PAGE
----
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“In some practices doing more whole person care with personalized care plans is prioritized to address patient specific side effects. Before treatment starts and armed with the list of potential side effects from the informed consent process, the care team asks what from the list most concerns the patient. An advocate, family member or not, is present for this discussion. From there, that most concerning item is addressed. For Jan, it was time toxicity, not concern for the direct side effects of chemotherapy. For another, it might be a needle phobia. Or hair loss. Neuropathy, brain fog, or weight gain or loss. The care team then takes time to address the most concerning issue or highest stake potential side effect up front, even before treatment starts.” — Healing and Cancer

In the throes of cancer treatment, patients find themselves coping with a variety of side effects. From brain fog to fatigue to gastrointestinal issues, conventional treatments such as chemotherapy, radiation, and surgery can cause a myriad of side effects. Patients are often prescribed medications to manage these side effects, but many of those drugs come with side effects of their own.

By incorporating non-drug approaches such as acupuncture, yoga, and chiropractic care, and also encouraging lifestyle approaches such as nutrition and movement, patients’ quality of life and overall wellbeing will improve. These practices are not limited to time in active treatment—patients can benefit from these practices beyond cancer care.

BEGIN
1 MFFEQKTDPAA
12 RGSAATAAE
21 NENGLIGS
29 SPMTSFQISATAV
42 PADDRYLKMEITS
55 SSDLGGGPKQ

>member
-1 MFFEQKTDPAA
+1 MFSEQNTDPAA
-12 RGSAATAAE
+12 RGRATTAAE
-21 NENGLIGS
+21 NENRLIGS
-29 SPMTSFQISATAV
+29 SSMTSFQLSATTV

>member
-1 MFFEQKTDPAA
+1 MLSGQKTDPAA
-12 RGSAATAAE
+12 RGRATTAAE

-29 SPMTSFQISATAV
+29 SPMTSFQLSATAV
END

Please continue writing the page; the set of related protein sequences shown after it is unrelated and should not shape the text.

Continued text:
A recent study published in the Journal of Oncology found that complementary and lifestyle therapies such as nutrition and exercise had a positive impact on patients’ survivorship. The study screened breast cancer patients and oncologists and found that hospitals that offered integrative services with conventional treatments increased survival rates for the patients.

For patients going through active treatment, issues with sleep, stress, and other side effects can have an impact on wellbeing, and that can contribute to how the body responds to conventional treatments. By engaging patients and educating them about evidence-based practices such as nutrition counseling, exercise counseling, psycho-oncology support, patient support groups, and spiritual needs, patients will feel empowered to take back some control and support their healing and quality of life during cancer treatment and beyond.

Here are some additional resources that will help your team to support patients as they go through cancer treatments:

Personalized Care Across the Cancer Journey


Managing Change in Your Practice

Oncology Personal Health Inventory

ASCO ISO Anxiety

Understanding the 2023 ASCO-SIO Guidelines on Cancer-Related Anxiety and Depression

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